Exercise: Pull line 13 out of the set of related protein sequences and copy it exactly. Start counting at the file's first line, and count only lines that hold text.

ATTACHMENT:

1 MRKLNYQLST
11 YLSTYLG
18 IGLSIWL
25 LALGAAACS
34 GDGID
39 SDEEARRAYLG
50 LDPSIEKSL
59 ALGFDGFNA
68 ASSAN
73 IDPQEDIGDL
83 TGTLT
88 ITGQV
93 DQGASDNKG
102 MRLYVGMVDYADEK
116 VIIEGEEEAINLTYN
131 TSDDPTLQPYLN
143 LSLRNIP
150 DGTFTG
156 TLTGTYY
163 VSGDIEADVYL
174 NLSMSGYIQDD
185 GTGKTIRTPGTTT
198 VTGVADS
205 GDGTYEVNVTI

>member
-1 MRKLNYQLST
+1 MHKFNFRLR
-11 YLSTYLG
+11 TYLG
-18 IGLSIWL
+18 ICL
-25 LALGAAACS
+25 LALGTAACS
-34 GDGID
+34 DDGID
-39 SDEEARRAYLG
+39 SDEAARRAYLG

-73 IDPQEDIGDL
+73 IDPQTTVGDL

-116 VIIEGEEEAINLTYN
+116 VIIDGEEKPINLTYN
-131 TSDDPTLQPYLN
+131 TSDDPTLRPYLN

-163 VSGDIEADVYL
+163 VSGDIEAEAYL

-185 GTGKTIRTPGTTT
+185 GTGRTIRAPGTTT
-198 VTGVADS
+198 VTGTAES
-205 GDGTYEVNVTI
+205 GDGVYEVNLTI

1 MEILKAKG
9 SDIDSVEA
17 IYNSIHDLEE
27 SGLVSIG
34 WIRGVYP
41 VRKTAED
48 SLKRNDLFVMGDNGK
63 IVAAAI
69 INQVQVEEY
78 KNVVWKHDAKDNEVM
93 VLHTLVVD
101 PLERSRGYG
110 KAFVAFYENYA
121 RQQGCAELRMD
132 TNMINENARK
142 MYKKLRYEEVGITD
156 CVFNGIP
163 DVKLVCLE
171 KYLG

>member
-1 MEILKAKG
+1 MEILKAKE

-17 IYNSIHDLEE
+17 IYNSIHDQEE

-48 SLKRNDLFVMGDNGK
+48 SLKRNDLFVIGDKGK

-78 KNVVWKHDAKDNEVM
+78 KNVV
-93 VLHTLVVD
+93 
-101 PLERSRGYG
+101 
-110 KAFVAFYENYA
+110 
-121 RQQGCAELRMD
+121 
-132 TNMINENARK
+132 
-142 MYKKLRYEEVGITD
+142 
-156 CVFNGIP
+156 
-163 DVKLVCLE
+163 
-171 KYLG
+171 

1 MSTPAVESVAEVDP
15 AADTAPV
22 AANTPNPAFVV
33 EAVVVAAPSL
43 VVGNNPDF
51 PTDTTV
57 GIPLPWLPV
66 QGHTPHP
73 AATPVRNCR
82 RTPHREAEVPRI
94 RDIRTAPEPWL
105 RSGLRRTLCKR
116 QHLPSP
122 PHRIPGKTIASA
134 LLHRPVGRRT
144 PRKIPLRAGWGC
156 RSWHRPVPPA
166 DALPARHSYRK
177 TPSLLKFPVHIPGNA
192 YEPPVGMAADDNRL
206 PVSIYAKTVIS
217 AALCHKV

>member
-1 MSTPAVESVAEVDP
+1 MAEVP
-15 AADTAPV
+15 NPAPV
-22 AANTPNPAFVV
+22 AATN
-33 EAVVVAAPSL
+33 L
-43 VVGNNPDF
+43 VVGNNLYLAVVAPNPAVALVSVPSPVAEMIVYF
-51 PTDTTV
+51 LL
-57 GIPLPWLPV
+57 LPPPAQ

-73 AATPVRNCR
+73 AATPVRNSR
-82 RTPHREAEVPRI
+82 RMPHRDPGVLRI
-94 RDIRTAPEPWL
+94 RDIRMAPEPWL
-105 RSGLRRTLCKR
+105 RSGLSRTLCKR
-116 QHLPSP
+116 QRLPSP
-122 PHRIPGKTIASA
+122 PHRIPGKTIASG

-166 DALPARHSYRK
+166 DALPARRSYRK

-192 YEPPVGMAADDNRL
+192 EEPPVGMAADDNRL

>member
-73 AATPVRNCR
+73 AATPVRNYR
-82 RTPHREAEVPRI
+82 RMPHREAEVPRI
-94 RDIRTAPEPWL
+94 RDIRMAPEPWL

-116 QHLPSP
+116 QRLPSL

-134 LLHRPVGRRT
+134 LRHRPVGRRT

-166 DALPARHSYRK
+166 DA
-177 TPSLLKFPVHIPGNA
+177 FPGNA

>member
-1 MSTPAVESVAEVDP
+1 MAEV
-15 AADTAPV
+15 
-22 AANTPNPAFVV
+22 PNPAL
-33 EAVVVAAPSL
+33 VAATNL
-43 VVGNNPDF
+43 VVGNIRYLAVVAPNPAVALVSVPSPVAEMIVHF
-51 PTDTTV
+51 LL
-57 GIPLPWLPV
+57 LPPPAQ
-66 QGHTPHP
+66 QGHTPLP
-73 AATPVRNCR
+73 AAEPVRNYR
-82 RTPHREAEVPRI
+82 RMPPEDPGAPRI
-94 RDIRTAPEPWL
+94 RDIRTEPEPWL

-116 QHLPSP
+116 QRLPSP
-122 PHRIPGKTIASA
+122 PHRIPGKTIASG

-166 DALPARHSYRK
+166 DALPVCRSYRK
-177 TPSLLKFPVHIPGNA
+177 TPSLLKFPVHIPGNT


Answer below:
93 DQGASDNKG